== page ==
The Last Abortion Clinic
  • home
  • watch online
  • abortion wars
  • shifting attitudes
  • map
  • discussion

barbara beavers

beavers

She is the director of the Center for Pregnancy Choices, a Christian-affiliated, pro-life center in Jackson, Miss. Since opening in 1988, more than 11,000 women with unplanned pregnancies have visited the center, where, in addition to receiving pregnancy tests and counseling, they can attend prenatal, sex education and parenting classes. Their attendance at these classes can be used as currency toward purchasing infant and maternity products available in the center's "store." Here, Beavers describes some of the practices the center employs for convincing women not to terminate their pregnancies, including using sonograms in counseling, providing assistance during the baby's first year, and refusing to refer to abortion clinics. She also explains the center's Christian background and approach, and why it doesn't teach about birth control or refer for adoptions. "… [O]ur mission statement [is] to deal with a woman who has an unplanned pregnancy," she explains. "And her choices are abortion, adoption, parenting. She has basically those three choices, and we want to give her full information about all those choices." This is an edited transcript of an interview conducted on July 22, 2005.

So I want to just first talk about the center you direct. Tell me just a little bit [about] what the center does, what your mission is and what your role is there.

I'm the director of the Center for Pregnancy Choices. We're a pregnancy resource center. Our mission is to empower women to choose life. We were formed in 1988 in response to the abortion situation in that we wanted to do more than just say, "Abortion's wrong." We wanted to come alongside the women and help them so that they could choose life for their baby. … Our mission is to make abortion unnecessary in the state of Mississippi. We want to make it so no woman feels compelled or pressed like that's her only option. …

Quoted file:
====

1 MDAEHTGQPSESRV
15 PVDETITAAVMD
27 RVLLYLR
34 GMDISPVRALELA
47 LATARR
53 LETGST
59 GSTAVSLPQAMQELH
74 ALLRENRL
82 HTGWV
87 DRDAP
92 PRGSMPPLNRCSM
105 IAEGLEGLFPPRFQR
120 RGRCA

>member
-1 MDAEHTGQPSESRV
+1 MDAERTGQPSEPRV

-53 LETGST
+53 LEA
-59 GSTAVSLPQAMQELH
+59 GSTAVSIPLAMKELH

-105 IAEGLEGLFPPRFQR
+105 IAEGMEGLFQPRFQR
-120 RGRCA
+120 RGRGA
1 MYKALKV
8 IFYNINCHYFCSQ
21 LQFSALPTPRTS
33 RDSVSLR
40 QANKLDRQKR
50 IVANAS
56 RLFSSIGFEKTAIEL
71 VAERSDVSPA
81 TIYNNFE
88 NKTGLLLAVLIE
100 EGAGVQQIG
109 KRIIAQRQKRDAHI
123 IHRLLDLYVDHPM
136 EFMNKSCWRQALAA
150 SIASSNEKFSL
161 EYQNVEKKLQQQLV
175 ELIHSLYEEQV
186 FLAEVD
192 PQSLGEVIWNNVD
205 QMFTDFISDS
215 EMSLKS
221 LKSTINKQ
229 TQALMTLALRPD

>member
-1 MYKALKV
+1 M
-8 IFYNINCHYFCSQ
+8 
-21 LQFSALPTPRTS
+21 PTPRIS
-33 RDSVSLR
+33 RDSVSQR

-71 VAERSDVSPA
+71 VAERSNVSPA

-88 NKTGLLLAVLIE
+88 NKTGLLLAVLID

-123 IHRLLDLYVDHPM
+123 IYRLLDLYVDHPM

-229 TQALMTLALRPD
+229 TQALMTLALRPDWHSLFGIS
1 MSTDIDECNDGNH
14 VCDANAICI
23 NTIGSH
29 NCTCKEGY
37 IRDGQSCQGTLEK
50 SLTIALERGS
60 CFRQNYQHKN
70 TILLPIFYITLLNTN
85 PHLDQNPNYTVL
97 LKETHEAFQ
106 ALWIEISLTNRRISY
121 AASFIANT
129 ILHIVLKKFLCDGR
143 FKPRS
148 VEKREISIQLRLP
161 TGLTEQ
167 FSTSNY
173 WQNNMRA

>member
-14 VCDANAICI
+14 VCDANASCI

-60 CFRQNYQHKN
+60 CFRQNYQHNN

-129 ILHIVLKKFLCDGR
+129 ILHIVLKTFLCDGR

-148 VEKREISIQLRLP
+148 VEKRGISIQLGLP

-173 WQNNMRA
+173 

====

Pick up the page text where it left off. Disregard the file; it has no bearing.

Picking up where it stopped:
[What's your story? How did you get involved with this movement?]

And my story was, when I went to [protest at] an abortion clinic and saw the women having abortions, I thought, it's me. I identified immediately with the young women that were going to have abortions, and but for the grace of God I didn't conceive in my wild college years. And had I, I would have been going to an abortion clinic. I'm quite sure of that in myself. And I thought, I would need somebody there to speak the truth to me in love. That's one of our missions at the center, is to speak the truth in love. We want to speak the truth, and we'll make sure it's done in a compassionate, loving and tender way, hopefully so that it can be understood and received as mercy and grace and not judgment and condemnation. …

About three years later, there was a movement of pregnancy resource centers [opening] across the nation. [That's what] they called them then: crisis pregnancy centers. And we said, "We need one of those in Jackson where we go that can be a quiet, peaceful place, … where the girl can come and have her pregnancy test and find out about her pregnancy apart from the furor of the immediate crisis thing." …

… Can you talk to me a little bit about why you went from the Crisis Pregnancy Center to the Center for Pregnancy Choices and [about] taking back the word "choice"?

The sonogram machine has just been a great advance for an abortion-minded or abortion-vulnerable lady, for her to be able to see her baby and personalize that little one.

[After] we opened in 1988 as the Crisis Pregnancy Center of Jackson, an organization, Focus on the Family, did a marketing analysis for us and encouraged us to remove the word "Crisis" from our name, because women facing unplanned pregnancies were no longer identifying it as a crisis; they were identifying it as a choice. So our board of directors -- we wanted to keep our CPC logo and all of that, so one of them suggested we become the Center for Pregnancy Choices, using the same initials. And we just latched on to that, because we really feel that identifies who we are. We are the Center for Pregnancy Choices; that's what we are dealing with.

… So if a person were to ask you what are the actual choices, the choice is to keep your baby, right, because [you don't really encourage] choices other than having a baby?